Instead, we walked now to the Parque de el Retiro, which is a huge public park full of tall deciduous trees in their full spring glory and with paths that meandered meaninglessly below them deep in the shadows which gave welcome relief from the burning sun.  It used to be a Royal park reserved for the exclusive use of the King and his pals but it now belongs to the city so any riff-raff can go in and along with half of Madrid it would have been possible to spend an entire day in there alone.

Madrid Cortez

We wandered aimlessly past the monument to Alfonso XII adjacent to a large lake and the Palacio de Velasquez and then to the Palacio de Cristal, a sort of giant greenhouse modelled on the original Crystal Palace in London and open today and host to an unusual sculpture exhibition which I must say made little sense to me but then I also confess that I am the original Philistine when it comes to anything to do with art.

Unless there is nudity involved…

Madrid nude 2

Next to the Park is the World famous art museum  Del Prado where there is an entrance fee during the day but free admission after six o’clock for poor people to enjoy the last two hours of the day so we thought we might wait for that and anyway we were hungry so looked for a bar that might serve a dish of tapas or two with a drink.

If we had been able to afford it we might have gone to Restaurante Botín, open since 1725 on a tiny street behind Plaza Mayor which claims to be the oldest restaurant in the world. It is said that it was a favourite of Ernest Hemingway who regularly dined on the house speciality of roast suckling pig washed down with at least four bottles of Rioja.  Only four?  The front window displays an photograph of the writer and a quote from “The Sun Also Rises” that mentions the restaurant.

The owners of a nearby establishment playfully display a large sign above the door that boasts “HEMINGWAY NEVER ATE HERE.”

Madrid Oldest Restaurant

According to legend, the tapas tradition began when the King of Castile Alfonso the Wise visited a tavern near Cádiz and ordered a glass of sherry. There was a gusty wind, so the innkeeper served him his glass of sherry covered by a slice of ham to prevent the sherry from getting dirty. The King liked it, and when he asked for a second glass he requested another tapa or ‘cover’ just like the first.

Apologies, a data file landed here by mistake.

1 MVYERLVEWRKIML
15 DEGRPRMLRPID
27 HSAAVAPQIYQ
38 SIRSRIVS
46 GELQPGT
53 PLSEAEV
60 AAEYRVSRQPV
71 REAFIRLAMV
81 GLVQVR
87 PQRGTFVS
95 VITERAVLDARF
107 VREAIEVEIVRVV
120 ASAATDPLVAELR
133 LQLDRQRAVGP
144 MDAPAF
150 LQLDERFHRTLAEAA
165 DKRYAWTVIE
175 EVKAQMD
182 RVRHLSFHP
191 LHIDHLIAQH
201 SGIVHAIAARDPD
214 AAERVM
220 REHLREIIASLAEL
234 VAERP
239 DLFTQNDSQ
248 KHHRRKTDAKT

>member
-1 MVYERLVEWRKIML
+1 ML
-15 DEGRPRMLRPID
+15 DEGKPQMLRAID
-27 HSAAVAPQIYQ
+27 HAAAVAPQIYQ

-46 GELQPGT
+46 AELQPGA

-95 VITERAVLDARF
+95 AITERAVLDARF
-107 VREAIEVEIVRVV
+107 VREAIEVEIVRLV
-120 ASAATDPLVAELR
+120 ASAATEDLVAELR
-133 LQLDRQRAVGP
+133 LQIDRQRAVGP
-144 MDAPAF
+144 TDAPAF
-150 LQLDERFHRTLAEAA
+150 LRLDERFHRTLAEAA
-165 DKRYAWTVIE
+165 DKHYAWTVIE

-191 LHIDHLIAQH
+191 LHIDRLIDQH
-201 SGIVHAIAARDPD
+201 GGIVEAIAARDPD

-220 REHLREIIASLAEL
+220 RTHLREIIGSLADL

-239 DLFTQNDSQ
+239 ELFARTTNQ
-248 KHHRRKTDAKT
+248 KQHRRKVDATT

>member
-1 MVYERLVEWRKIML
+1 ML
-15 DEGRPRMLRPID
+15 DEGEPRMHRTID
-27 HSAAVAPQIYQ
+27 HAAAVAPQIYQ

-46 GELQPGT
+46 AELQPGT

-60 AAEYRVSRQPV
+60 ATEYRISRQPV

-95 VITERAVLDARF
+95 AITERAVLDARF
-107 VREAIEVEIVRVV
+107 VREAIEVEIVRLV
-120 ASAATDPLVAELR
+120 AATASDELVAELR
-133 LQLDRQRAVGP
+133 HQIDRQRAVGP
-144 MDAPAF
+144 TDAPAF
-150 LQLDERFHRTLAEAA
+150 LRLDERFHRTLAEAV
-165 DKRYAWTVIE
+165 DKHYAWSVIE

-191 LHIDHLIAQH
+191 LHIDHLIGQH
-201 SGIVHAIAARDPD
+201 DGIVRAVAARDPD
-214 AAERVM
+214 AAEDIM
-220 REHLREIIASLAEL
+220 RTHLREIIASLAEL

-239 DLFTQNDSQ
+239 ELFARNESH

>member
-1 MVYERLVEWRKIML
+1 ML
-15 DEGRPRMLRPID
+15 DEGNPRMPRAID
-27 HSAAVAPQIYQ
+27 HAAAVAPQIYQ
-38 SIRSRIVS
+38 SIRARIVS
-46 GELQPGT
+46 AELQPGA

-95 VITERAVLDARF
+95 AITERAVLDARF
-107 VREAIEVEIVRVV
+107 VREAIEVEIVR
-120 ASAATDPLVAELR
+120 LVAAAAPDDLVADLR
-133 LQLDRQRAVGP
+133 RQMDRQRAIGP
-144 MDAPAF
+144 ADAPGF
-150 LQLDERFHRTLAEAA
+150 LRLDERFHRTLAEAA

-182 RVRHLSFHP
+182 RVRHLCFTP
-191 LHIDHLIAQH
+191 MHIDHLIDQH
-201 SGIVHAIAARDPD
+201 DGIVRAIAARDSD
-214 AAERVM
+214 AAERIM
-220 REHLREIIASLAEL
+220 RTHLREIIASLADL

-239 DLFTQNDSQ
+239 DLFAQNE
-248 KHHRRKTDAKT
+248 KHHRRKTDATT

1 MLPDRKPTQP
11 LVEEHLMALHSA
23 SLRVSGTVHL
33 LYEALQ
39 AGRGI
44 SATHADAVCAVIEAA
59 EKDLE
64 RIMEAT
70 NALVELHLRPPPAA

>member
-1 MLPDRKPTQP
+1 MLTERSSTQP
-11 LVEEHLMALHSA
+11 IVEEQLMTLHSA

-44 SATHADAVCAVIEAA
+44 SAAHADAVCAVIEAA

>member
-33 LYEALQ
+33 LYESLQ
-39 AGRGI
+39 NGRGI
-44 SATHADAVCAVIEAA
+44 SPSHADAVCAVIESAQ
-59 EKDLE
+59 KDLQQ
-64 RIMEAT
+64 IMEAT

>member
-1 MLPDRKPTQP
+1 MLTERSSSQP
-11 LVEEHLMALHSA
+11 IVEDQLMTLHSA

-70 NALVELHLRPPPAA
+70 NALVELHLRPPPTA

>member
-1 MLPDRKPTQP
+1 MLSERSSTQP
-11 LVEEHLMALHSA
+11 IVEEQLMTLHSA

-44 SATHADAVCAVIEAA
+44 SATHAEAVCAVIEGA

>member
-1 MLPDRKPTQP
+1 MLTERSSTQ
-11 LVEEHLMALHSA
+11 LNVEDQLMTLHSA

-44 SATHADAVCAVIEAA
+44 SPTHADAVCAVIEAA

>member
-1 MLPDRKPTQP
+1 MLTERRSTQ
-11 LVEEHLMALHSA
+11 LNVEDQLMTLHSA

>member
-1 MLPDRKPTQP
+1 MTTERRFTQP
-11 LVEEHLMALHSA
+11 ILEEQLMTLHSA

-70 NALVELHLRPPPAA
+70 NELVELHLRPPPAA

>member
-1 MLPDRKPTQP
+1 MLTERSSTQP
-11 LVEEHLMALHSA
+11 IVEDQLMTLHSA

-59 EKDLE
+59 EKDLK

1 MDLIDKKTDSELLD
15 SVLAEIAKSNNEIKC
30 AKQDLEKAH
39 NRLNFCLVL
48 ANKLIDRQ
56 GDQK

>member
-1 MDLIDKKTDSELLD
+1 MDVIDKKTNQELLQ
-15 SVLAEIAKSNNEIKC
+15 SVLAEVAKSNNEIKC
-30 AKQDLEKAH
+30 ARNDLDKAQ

We found a bar that suited our budget and just like the king ordered a drink that was served with tapas and then, also like the King, we ordered a second.

Spain Tapas

So now we wandered back towards the city centre along a street of grand Government buildings, including the Congress of Deputies and back to Plaza de la Puerto Del Sol where we had started our first day in Madrid several hours earlier.  There was time for a quick drink at a pavement bar before Richard and I retraced our footsteps back to the Del Prado while the girls chose instead to go the department store El Corte Inglés. Culture is different things to different people and I no longer challenge that.

The free entry at six is so popular that it means that realistically if you want to get in with time to spare it is necessary to start queuing at five and when we arrived just before there was already a long line several yards long and we were a long way back from the entrance next to a grand statue of the painter Diego Rodríguez de Silva y Velázquez where we stood now and waited for fifty minutes or so.

This is the thirteenth most visited art gallery in Europe, first is the Louvre in Paris, second the Vatican Museum in Rome and third the Tate Modern in London.

I began to get concerned about how long it would take to get inside and worried that there might not be enough time to see all around the inside of the museum but at about six the line started to shuffle slowly forward at a pace as though people had shoe laces tied together but at about twenty past six we were inside.